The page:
If you are going to take the trouble and the effort to sign up for a distance learning class, you should make the most of it. That sounds obvious, but not everybody knows how to go about doing that. Here are a few tips that can help.
Start out slow, and start out with something that you are familiar with. Which subject did you like best (or hate the least) back in the day? If it’s possible, make a class in that subject your first step back onto that road to further education. Ease into learning online, into adding all that extra work into your already packed schedule. Unless you were a star student in high school, start out with only one class—you can always increase your load the following term, when you’ve got a better idea of what you’re getting into.
Pick one subject, and make it your own. Something that you are good at, something that interests you, something that you can use to impress your friends, something that will help you at work. Just one subject, even if you have to pull some time away from your other subjects to do really well at this one. If it’s Math, do your best to understand the concepts behind the rote learning; if it’s Language Arts, read as much as you can, especially the Classics (there’s a reason that they’ve lasted), but modern authors as well; if it’s History, relate what was going on in one area of the world to what was going on in the rest of the world at the same time, and don’t forget that today is tomorrow’s History. Once you own your subject, no one can ever take that away from you. Once you know that you have learned one thing, you realize that the entire world of knowledge is open to you.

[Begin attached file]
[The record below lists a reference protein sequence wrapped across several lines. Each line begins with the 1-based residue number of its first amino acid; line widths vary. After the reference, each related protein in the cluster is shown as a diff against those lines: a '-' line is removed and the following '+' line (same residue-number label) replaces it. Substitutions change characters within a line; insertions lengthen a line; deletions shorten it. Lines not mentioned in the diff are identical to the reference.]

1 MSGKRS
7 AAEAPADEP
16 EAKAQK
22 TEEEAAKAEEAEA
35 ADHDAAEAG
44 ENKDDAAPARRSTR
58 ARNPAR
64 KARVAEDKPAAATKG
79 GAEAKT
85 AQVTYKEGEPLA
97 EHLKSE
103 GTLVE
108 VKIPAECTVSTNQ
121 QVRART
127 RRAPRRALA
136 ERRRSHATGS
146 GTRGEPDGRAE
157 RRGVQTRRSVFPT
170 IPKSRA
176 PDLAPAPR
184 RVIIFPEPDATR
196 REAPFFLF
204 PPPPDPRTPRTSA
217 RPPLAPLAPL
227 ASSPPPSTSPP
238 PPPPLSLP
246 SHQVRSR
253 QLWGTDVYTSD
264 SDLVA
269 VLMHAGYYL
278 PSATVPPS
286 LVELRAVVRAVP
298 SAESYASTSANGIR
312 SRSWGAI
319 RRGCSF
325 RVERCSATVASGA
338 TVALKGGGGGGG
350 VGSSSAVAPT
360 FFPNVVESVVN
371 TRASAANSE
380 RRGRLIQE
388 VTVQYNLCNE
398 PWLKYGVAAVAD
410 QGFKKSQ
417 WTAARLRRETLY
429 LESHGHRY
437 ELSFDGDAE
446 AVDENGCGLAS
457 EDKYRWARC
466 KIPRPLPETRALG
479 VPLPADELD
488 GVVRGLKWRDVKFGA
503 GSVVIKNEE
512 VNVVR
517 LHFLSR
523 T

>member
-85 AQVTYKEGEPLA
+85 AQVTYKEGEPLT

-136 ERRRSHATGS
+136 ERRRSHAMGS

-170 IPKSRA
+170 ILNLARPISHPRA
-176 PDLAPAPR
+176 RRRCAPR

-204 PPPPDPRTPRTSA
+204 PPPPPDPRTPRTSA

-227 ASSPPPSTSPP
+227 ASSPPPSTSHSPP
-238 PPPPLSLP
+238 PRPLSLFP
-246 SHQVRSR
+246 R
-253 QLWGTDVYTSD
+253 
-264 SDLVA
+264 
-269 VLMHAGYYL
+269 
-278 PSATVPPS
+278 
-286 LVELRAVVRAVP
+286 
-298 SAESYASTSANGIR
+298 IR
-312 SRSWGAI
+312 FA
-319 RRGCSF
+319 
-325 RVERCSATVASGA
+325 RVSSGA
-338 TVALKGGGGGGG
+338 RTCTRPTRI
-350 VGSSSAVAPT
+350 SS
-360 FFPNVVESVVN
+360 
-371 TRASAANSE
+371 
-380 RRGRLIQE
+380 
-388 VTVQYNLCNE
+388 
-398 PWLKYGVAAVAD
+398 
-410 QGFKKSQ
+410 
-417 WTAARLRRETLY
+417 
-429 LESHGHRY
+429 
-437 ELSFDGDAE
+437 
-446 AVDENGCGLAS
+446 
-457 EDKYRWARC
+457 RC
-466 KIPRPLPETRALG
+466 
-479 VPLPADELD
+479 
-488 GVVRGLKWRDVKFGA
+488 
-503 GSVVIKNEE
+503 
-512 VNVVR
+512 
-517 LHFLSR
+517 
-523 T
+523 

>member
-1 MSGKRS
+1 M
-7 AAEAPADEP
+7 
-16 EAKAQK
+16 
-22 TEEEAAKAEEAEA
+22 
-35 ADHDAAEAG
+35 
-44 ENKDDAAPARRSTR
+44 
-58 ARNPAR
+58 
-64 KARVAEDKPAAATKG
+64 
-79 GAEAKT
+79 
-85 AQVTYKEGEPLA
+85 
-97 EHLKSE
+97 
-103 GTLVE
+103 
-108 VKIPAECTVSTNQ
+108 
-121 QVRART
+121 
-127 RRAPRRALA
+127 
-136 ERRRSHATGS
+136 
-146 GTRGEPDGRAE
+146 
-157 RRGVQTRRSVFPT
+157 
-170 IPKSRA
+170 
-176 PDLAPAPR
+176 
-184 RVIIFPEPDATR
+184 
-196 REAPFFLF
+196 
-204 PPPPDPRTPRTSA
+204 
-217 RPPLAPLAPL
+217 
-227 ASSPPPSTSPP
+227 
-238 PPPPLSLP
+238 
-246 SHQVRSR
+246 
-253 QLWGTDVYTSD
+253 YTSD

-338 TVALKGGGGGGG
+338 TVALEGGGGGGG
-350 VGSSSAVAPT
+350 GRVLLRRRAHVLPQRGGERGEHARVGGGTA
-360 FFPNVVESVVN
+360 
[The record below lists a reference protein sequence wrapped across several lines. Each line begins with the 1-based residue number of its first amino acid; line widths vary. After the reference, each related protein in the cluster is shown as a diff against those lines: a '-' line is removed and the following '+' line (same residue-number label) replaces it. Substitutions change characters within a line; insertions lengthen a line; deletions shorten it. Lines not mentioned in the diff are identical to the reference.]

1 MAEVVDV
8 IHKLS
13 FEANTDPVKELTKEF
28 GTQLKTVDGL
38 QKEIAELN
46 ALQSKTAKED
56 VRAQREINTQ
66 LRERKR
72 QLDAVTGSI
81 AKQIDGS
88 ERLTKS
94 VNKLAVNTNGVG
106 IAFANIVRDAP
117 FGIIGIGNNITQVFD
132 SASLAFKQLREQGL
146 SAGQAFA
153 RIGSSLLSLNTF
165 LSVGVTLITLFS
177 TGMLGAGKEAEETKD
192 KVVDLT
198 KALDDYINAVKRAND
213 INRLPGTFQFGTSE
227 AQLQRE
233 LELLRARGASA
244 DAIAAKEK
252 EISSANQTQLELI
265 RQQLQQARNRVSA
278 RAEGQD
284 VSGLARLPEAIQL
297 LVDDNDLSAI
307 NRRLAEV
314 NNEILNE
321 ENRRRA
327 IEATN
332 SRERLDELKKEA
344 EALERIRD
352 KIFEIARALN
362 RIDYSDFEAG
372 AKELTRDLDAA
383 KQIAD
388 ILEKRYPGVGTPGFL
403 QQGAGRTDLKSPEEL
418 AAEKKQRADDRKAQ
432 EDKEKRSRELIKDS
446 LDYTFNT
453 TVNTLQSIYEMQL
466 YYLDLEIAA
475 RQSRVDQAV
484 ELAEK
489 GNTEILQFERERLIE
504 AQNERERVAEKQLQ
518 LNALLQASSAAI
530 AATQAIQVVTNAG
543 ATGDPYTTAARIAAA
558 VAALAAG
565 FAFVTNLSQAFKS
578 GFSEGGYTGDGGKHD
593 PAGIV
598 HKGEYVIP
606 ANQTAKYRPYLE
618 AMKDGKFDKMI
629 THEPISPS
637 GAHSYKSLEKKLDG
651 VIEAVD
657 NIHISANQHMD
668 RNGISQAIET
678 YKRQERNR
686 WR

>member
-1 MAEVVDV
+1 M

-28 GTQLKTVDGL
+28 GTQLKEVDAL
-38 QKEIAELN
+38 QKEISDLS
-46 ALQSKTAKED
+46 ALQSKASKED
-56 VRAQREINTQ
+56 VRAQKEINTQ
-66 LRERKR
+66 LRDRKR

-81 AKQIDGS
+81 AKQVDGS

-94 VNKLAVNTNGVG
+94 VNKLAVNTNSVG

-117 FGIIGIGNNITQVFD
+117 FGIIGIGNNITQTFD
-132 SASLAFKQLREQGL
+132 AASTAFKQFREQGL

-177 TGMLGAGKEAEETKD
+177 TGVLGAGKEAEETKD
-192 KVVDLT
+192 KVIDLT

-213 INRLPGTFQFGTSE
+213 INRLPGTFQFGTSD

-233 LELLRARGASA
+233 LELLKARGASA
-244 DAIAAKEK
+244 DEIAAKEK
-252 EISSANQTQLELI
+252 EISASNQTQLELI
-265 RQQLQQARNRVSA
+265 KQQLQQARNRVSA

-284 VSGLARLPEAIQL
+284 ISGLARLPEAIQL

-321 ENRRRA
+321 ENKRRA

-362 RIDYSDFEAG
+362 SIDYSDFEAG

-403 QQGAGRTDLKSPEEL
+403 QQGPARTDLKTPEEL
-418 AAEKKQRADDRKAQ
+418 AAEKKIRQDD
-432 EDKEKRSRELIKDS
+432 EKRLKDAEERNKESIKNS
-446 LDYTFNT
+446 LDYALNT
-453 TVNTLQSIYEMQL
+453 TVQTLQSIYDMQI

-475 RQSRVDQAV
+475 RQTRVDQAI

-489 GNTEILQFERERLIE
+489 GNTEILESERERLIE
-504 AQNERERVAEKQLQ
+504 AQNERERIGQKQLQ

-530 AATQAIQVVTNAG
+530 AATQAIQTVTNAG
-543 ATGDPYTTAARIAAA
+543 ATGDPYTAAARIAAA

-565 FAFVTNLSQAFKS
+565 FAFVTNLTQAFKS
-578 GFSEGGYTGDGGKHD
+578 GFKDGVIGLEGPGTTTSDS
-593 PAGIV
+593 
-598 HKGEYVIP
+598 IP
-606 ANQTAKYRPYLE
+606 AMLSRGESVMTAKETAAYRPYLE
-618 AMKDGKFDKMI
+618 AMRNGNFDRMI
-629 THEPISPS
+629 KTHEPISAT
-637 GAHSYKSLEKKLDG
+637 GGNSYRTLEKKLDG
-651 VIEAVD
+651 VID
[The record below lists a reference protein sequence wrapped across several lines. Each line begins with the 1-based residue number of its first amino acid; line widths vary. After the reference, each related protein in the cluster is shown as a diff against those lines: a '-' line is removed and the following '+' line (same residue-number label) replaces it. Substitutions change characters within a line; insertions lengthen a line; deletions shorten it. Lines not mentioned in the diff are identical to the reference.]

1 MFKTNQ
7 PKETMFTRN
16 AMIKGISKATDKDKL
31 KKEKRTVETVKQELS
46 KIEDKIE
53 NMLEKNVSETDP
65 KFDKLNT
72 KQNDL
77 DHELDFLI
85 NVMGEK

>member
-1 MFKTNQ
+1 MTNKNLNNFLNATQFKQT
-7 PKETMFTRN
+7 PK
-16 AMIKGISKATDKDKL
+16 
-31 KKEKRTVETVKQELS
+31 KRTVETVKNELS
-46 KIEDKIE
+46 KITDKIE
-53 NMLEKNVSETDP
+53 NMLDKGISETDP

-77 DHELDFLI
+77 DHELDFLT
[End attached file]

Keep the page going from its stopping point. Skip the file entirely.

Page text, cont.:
As you toil along, find some way to remind yourself why you are taking these classes, and working on that degree. Put that reminder somewhere that it can perk you up when you need it. And you will need it. No matter how dedicated you are, there will be days, even weeks, maybe, when you wonder why you are putting yourself through this agony.
If you thought school was difficult the first time around, wait till you are trying to get through it with a job; maybe a family; obligations that fill at least two full-time work weeks—every week. You’ll need that subject that you’re soaking up to get you through, to remind you that you are capable. Then when you need help from someone else in some other subject (and you will need help if you’re doing it right), you’ll have your knowledge to trade, if not with your immediate mentor, then with some other person—paying it forward, as it were. And if you’re doing it right, you’ll soon realize that the more you know about something, the more there is to learn, and the more fascinating that subject can become. Have fun with it!